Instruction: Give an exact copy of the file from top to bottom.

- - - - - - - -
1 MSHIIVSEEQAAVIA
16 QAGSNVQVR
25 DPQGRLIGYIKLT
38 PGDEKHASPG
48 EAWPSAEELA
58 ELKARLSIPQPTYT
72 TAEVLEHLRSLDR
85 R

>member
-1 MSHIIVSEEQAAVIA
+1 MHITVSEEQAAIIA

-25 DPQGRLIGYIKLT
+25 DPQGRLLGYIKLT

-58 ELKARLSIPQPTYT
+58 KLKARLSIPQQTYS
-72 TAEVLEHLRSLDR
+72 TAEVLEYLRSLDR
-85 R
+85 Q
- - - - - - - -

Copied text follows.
1 MSHIIVSEEQAAVIA
16 QAGSNVQVR
25 DPQGRLIGYIKLT
38 PGDEKHASPG
48 EAWPSAEELA
58 ELKARLSIPQPTYT
72 TAEVLEHLRSLDR
85 R

>member
-1 MSHIIVSEEQAAVIA
+1 MHITVSEEQAAIIA

-25 DPQGRLIGYIKLT
+25 DPQGRLLGYIKLT

-58 ELKARLSIPQPTYT
+58 KLKARLSIPQQTYS
-72 TAEVLEHLRSLDR
+72 TAEVLEYLRSLDR
-85 R
+85 Q